Italy judge hands down hefty sentences in mafia collusion trial

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Italy judge hands down hefty sentences in mafia collusion trial
A 2010 file photo of former senator Marcello Dell'Utri. Photo: AFP

An Italian court on Friday handed down hefty prison sentences to former government officials and mafia bosses in a landmark trial over alleged collusion in the 1990s between the state and the Sicilian mob.


Leoluca Bagarella, a former mafia top dog arrested in 1995 and sentenced to several life sentences for a spate of murders, received the heaviest sentence -- 28 years although the prosecution had called for only sixteen.

Ex-police chiefs Mario Mori and Antonio Subranni were both slapped with 12-year sentences along with former-senator of Silvio Berlusconi's Forza Italia party and a close ally of the ex-premier, Marcello Dell'Utri.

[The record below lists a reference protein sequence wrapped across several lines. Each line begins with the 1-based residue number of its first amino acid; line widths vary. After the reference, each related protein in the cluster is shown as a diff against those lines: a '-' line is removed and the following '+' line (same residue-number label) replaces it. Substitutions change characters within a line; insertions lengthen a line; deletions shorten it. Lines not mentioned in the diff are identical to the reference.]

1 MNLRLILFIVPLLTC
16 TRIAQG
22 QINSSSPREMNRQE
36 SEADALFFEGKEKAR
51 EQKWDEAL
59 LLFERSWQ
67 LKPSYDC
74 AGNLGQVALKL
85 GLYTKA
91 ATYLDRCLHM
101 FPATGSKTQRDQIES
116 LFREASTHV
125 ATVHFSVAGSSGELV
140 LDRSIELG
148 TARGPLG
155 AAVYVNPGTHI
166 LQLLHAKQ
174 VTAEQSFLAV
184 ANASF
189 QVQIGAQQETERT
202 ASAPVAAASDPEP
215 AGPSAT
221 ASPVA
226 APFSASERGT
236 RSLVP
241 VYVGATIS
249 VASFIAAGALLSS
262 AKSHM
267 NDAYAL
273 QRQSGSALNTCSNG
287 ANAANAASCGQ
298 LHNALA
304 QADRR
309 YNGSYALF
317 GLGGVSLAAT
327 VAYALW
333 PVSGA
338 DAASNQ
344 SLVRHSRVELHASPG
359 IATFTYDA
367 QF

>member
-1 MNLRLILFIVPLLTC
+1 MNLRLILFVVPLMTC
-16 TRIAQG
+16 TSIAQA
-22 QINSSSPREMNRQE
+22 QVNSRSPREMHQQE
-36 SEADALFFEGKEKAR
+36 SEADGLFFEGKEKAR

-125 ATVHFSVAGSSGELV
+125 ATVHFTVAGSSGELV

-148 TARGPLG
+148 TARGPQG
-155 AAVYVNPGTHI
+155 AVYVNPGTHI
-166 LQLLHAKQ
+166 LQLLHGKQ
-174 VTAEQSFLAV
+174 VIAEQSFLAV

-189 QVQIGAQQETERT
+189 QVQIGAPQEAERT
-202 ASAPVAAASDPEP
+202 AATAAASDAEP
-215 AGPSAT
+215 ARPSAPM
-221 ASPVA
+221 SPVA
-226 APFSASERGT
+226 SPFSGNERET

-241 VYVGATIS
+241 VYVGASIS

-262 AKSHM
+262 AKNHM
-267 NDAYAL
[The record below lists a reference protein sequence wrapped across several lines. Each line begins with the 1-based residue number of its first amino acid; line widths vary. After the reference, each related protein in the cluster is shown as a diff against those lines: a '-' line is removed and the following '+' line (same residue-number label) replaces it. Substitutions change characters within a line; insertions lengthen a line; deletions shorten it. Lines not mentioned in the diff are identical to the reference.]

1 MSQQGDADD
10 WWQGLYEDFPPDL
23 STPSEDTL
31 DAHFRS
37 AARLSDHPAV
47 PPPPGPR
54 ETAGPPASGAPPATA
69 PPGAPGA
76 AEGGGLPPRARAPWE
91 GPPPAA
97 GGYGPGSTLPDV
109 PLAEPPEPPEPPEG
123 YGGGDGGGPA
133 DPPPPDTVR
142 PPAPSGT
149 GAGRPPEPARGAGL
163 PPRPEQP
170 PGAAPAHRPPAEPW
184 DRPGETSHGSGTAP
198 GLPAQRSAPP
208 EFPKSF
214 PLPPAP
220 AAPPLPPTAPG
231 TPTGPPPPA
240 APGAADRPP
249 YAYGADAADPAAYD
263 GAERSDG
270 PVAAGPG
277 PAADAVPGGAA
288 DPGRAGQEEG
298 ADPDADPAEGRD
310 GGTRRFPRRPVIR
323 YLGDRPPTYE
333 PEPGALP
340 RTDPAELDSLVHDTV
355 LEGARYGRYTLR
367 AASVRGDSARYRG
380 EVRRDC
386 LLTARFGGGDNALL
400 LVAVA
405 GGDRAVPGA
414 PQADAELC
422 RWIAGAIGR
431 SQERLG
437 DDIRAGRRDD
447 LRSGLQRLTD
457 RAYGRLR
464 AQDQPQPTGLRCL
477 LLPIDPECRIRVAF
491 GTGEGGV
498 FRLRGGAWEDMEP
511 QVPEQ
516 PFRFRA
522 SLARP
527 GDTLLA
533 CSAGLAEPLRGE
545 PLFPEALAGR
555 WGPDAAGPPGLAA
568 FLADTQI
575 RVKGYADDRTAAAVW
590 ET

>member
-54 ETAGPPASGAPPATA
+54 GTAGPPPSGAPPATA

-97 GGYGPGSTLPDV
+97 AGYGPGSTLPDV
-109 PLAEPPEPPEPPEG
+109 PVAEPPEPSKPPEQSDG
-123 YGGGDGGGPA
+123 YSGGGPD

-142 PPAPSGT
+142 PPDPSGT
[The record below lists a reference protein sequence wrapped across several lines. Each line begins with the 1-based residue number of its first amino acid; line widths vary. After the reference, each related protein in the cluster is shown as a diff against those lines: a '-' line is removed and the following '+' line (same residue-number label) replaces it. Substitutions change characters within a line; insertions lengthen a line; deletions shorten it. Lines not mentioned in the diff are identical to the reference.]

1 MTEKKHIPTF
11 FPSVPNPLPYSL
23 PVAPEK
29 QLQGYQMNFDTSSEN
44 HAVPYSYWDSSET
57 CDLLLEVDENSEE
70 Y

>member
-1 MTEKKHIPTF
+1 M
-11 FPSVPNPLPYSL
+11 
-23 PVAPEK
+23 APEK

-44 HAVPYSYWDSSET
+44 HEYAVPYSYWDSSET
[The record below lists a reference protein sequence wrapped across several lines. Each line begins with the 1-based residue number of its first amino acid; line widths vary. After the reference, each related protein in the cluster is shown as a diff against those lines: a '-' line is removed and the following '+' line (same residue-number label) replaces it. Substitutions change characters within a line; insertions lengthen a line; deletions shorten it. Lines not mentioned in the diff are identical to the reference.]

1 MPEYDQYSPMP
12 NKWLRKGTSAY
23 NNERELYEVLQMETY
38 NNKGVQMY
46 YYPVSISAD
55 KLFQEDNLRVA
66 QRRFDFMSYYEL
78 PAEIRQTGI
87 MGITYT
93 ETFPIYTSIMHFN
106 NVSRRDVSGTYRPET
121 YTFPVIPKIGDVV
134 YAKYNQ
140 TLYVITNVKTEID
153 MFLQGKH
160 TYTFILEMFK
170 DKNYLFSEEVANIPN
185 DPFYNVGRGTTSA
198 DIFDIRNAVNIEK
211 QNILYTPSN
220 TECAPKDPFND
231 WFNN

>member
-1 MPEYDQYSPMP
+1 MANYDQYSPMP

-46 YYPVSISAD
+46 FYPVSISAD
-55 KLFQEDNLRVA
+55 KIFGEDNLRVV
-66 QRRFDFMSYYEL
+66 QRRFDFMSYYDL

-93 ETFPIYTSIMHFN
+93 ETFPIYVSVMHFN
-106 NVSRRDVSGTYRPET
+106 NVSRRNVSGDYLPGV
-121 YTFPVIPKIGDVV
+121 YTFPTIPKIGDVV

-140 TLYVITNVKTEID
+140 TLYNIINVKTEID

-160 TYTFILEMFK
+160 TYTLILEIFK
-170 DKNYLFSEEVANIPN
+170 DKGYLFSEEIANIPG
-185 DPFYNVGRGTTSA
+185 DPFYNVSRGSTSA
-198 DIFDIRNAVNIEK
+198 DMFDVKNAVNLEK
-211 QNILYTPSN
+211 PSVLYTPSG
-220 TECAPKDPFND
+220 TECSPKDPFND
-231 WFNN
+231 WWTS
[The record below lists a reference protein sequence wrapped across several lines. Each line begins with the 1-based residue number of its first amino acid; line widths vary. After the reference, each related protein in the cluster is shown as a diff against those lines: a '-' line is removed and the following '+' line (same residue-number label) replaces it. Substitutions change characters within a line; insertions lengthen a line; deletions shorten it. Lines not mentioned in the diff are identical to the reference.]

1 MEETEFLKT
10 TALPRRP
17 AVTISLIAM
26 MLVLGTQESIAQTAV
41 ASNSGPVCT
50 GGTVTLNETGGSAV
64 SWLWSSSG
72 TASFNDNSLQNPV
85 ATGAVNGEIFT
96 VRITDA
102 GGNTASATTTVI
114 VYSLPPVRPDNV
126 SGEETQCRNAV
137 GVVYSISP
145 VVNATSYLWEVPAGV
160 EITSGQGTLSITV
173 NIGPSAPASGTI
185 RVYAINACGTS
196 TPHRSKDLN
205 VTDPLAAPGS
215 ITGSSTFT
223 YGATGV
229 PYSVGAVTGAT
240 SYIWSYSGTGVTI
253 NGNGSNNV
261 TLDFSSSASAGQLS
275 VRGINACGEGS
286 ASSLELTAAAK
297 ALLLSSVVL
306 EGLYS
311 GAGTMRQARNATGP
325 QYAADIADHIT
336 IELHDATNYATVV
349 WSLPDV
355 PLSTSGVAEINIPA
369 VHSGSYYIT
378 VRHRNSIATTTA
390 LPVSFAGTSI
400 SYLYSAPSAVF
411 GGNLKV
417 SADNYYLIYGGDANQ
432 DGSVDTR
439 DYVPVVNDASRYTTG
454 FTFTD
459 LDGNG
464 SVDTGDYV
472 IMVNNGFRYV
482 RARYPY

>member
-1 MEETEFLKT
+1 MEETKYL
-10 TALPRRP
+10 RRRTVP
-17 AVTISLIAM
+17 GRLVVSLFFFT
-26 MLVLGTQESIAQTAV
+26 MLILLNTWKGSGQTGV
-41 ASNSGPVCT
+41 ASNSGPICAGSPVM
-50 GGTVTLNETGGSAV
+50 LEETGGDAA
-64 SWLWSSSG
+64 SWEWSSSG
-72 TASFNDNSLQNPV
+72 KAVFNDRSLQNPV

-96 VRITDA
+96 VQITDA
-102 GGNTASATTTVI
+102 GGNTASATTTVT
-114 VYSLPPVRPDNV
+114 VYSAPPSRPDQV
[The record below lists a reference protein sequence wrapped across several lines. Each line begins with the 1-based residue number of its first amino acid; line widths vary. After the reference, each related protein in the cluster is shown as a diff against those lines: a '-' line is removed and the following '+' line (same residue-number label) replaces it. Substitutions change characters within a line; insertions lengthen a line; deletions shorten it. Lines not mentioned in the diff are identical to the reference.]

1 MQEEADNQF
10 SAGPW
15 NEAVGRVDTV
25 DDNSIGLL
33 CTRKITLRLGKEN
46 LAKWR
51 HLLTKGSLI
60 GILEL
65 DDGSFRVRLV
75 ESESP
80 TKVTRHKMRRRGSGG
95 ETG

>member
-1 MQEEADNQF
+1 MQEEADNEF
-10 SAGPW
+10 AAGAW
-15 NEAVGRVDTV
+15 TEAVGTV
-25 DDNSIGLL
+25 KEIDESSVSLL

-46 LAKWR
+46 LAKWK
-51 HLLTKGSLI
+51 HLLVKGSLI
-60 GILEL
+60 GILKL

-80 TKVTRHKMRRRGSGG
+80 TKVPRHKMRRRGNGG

Dell'Utri is already serving a seven-year sentence for collusion with the Mafia.

Former mafia boss Antonino Cina, was also sentenced to 12 years behind bars.

The verdict is only the first ruling in the trial and likely to be subject to a lengthy appeal process.

The trial, which began in 2013 in Palermo, thrust the spotlight on alleged negotiations between government officials and mafia bosses following a series of bomb attacks and assassinations in the 1990s.

Prosecutors allege that after the assassinations of two top anti-mafia judges in 1992, senior Italian officials engaged in secret talks with the mafia.

The accusation is that they agreed to be lenient, allowing for fewer trials and easier prison conditions, in exchange for an end to the attacks.

Minister of the Interior at the time, Nicola Mancino was acquitted of the charge of false testimony.

Over the course of the trial, former Italian President Giorgio Napolitano was also summoned to give evidence, a first for a serving head of the Italian state.

"This is a historic verdict," said magistrate Nino Di Matteo, one of the prosecution's representatives.

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